Research value[edit]

By examining coprolites, paleontologists are able to find information about the diet of the animal (if bones or other food remains are present), such as whether it was a herbivorous or carnivorous, and the taphonomy of the coprolites, although the producer is rarely identified unambiguously, especially with more ancient examples.[6] In one example these fossils can be analyzed for certain minerals that are known to exist in trace amounts in certain species of plant that can still be detected millions of years later.[7] In another example, the existence of human proteins in coprolites can be used to pinpoint the existence of cannibalistic behavior in an ancient culture.[8] Parasite remains found in human and animal coprolites have also shed new light on questions of human migratory patterns, the diseases which plagued ancient civilizations, and animal domestication practices in the past (see archaeoparasitology and paleoparasitology).

Organic molecules found in fossil faecal matter can be also very informative about the producer of the coprolite,[9] its diet, or the paleoenvironment where it was deposited. The application of the faecal biomarker approach (the analysis of lipid molecules in faecal matter) in archaeological sites has provided groundbreaking evidence in key questions such as the peopling of the Americas, the Neanderthal diet, and the origin of the domestication of animals.[10][11][12]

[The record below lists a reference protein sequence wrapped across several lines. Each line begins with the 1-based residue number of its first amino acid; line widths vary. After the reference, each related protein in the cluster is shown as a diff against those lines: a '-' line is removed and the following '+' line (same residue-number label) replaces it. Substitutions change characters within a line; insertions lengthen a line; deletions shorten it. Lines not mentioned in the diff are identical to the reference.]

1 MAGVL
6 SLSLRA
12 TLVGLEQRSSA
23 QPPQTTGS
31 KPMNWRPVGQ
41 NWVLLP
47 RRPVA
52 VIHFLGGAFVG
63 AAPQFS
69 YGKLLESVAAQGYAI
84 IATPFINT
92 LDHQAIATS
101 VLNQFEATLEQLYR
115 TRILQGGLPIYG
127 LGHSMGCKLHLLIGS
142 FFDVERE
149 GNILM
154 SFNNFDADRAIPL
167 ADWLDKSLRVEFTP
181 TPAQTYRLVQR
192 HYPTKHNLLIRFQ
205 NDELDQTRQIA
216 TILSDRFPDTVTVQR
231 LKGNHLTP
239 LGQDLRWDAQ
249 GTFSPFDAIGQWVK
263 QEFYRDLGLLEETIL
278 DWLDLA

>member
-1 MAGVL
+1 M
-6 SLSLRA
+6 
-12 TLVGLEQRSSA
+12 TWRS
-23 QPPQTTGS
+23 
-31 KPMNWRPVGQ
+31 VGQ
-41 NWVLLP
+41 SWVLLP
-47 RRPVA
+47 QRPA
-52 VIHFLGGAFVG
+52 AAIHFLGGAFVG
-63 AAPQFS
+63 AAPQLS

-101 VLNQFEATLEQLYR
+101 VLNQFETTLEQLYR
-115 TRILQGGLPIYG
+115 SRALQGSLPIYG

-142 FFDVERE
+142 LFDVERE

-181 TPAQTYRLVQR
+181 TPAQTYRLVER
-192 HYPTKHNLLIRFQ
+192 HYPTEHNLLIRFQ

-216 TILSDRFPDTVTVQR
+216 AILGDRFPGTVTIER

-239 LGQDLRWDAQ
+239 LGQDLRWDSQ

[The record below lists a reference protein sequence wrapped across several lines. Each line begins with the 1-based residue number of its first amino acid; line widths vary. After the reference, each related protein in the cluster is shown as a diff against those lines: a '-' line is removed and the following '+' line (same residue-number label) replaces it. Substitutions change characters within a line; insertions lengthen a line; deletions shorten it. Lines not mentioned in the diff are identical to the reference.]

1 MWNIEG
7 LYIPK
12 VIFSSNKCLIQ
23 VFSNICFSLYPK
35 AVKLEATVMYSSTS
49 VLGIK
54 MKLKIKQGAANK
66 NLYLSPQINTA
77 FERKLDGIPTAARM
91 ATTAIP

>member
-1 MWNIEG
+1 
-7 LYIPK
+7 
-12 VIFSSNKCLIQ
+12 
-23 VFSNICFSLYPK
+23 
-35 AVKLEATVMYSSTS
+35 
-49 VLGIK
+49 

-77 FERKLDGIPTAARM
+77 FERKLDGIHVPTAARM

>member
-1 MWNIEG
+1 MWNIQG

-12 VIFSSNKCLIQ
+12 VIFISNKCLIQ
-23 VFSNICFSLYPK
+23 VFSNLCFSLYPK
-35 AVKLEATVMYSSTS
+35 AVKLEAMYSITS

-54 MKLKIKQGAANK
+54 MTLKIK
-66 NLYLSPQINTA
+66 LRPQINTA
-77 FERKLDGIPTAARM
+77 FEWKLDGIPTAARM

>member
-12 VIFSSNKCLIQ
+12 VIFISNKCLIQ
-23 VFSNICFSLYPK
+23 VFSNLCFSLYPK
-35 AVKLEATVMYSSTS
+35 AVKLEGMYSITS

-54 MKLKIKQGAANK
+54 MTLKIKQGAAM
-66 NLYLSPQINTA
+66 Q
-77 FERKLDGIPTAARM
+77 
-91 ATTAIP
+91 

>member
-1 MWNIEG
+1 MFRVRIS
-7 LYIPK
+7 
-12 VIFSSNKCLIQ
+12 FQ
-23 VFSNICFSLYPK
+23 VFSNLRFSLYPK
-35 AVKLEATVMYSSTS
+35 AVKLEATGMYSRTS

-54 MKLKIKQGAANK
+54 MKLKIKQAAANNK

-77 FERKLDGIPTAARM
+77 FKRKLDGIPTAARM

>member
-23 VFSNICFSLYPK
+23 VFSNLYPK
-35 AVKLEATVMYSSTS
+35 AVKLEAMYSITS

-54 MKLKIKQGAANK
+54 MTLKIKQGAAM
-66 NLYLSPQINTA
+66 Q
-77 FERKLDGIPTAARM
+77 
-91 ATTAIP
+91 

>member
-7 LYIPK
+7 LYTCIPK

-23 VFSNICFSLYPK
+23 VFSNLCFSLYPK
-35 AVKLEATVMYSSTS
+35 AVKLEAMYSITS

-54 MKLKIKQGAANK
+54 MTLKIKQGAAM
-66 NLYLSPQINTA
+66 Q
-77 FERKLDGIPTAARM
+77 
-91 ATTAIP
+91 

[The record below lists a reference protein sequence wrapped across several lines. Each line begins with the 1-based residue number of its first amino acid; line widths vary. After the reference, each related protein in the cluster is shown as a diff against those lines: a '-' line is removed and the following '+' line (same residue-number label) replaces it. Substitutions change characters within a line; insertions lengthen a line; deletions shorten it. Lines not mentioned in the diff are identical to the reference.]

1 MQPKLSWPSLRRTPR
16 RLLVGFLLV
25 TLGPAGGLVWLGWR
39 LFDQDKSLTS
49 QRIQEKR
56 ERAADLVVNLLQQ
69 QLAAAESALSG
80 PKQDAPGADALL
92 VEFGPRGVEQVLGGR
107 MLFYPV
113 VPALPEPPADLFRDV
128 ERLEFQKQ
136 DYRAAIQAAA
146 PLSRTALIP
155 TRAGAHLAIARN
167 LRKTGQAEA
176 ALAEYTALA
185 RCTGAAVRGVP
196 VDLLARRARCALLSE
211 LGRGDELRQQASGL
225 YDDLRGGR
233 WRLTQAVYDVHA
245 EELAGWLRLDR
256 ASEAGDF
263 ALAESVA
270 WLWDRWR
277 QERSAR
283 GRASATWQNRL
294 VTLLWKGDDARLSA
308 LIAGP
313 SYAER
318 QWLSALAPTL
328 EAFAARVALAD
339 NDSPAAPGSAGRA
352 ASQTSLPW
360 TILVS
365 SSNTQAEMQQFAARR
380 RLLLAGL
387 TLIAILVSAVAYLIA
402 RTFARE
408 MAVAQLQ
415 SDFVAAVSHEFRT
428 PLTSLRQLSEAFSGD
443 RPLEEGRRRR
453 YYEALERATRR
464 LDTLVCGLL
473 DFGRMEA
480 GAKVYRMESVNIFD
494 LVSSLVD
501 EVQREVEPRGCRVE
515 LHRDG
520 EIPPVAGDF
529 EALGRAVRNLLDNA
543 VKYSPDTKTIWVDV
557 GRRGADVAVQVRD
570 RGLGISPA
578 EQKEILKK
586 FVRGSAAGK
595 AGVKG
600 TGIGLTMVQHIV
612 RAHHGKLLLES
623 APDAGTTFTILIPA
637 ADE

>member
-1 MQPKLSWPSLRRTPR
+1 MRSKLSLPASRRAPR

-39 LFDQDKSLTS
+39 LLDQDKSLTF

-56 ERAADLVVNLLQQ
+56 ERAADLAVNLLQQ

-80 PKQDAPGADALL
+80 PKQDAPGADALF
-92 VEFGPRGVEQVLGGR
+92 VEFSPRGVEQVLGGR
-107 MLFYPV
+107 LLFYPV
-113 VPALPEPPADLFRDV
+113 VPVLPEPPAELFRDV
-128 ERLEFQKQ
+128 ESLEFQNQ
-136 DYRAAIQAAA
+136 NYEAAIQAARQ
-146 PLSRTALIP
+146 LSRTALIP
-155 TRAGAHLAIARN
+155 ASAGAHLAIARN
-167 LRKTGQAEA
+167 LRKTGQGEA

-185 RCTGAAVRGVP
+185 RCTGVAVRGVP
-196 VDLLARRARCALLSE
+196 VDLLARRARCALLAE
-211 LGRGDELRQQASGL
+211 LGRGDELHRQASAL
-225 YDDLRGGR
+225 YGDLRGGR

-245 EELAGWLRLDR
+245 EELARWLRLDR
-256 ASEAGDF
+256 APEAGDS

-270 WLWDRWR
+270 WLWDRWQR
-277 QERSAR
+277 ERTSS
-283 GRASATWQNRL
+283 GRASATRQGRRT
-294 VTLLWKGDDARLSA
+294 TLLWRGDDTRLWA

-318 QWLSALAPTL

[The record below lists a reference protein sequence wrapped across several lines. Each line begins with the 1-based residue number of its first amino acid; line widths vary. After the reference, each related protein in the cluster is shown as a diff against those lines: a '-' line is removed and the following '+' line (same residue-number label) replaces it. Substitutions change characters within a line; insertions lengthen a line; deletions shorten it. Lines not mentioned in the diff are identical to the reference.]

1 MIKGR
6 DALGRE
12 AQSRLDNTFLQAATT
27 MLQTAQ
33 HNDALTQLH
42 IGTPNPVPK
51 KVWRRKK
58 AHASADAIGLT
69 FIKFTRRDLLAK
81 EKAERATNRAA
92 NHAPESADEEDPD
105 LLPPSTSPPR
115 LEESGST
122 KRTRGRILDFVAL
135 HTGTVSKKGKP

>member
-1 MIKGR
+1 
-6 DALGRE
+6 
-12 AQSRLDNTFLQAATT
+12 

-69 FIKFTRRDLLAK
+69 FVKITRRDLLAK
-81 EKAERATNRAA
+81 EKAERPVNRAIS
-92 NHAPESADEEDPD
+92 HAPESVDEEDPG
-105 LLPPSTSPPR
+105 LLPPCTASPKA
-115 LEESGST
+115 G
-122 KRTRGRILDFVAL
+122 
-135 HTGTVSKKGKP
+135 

Recognizing coprolites[edit]

A Miocene pseudocoprolite from Washington state. Commonly mistaken for coprolites because of their appearance and shape; they are actually of inorganic origin. Scale in mm. See Spencer (1993).

The recognition of coprolites is aided by their structural patterns, such as spiral or annular markings, by their content, such as undigested food fragments, and by associated fossil remains. The smallest coprolites are often difficult to distinguish from inorganic pellets or from eggs. Most coprolites are composed chiefly of calcium phosphate, along with minor quantities of organic matter. By analyzing coprolites, it is possible to infer the diet of the animal which produced them.

Coprolites have been recorded in deposits ranging in age from the Cambrian period [13] to recent times and are found worldwide. Some of them are useful as index fossils, such as Favreina from the Jurassic period of Haute-Savoie in France.

Some marine deposits contain a high proportion of fecal remains. However, animal excrement is easily fragmented and destroyed, so usually has little chance of becoming fossilized.